And then last question, I was clearly wrong in saying you’d have a DTA write-down this quarter so I’m just trying to figure out where I might have been wrong or maybe if you should still have a write-down. Your DTAs you said are $46 billion so I guess I’m asking, isn’t it hard to deny that there is substantial negative evidence for some sort of valuation allowance against your DTAs. Twelve quarters of cumulative losses create substantial negative evidence so since it is so difficult to conclude that a valuation allowance is not necessary, how did you get over that hurdle.

John Gerspach

I think you’ve obviously been through the relevant literature and you’re quite right, the literature notes that if you’ve got three years of cumulative losses its considered to be negative evidence. And as we’ve mentioned I think each of the last several quarters we follow the same process consistently which is we look at where our DTA balance is at the end of a quarter, where its going to be at the next year end, at year end in this case, and then we look at what type of positive evidence that we have to support the balance.

And the two pieces of positive evidence that we continue to refer to would be first the fact that we have forecasted income, even under stress scenarios that ensures the sufficient taxable income during all the carryforward periods.

And secondly we have tax planning strategies that are available to us and that which we document for ourselves and for the regulators etc. And based upon these two factors, the literature does not support a valuation adjustment at this time.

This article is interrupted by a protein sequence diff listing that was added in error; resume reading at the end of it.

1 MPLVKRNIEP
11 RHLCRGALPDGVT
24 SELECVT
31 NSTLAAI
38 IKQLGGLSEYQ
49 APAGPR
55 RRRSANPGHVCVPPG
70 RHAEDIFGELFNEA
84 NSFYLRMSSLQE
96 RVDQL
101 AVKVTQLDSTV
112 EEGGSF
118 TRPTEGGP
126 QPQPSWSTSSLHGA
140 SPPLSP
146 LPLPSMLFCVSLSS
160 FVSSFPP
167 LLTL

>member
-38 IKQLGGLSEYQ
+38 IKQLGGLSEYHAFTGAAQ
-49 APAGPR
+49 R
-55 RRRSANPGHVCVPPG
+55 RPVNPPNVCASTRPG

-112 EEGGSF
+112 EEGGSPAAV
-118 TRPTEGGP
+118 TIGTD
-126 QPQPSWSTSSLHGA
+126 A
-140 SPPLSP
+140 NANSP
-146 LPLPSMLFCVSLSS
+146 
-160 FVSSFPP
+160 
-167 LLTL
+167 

Michael Mayo – CLSA

I guess one follow-up, the time period is so far out, that to have forecasted income that uses the DTAs, you can always the model work if you’re almost any company and if that was always the sole basis you might not see a whole lot of DTA write-downs, so I guess my question is how much did you specifically rely on the tax planning strategies to overcome the hurdle.

John Gerspach

I’m not going to go into that level of detail with you. You can imagine why. Quite frankly we lay it out. You’re quite right there are extensive carryforward periods. I think also as we mentioned last call and the call before, there’s a substantial portion of our DTA, at year end its probably over 60% of the DTA that is actually generated by future tax deductions, notably loan loss reserve provisions and these are charges that we’ve taken against our GAAP income that have not appeared on a tax return as yet and so there hasn’t even been the beginnings of a carryforward period.

Michael Mayo – CLSA

Is this story over, does KPMG come in and say, before you release your K that maybe you have to write this down or is this done, that you’re not taking a write-down.

John Gerspach

As you know, none of our financials are done. We’re not done. KPMG is not done. Nobody is done with financial statements until they file their 10-K.

Operator

Your next question comes from the line of James Mitchell – Buckingham Research

James Mitchell – Buckingham Research

Just a couple of quick follow-ups maybe on the balance sheet, you mentioned $48, close to $50 billion in cash being reinvested, it doesn’t look like if I look at your average balance sheet versus period end just correct me if I’m wrong, but it doesn’t seem like you’ve gotten any of that impact really felt in the NIM at this point.

John Gerspach

You’re absolutely right, most of that occurred later in the quarter.

James Mitchell – Buckingham Research

Okay so we should see that in the first quarter. And maybe a follow-up on the $10 billion of asset sales at or above marks on SAP, as credit markets continue to recover should we expect or hope I guess to see that accelerate over the next couple of quarters or at least stay at that kind of level or was that sort of you thought more one-off.

John Gerspach

No, again our ability to dispose of the assets in the special asset pool, as you quite rightly note is somewhat dependent on market conditions. I don’t want to try to forecast that we’re going to be able to do another $28 billion reduction in our special asset pool during the first quarter.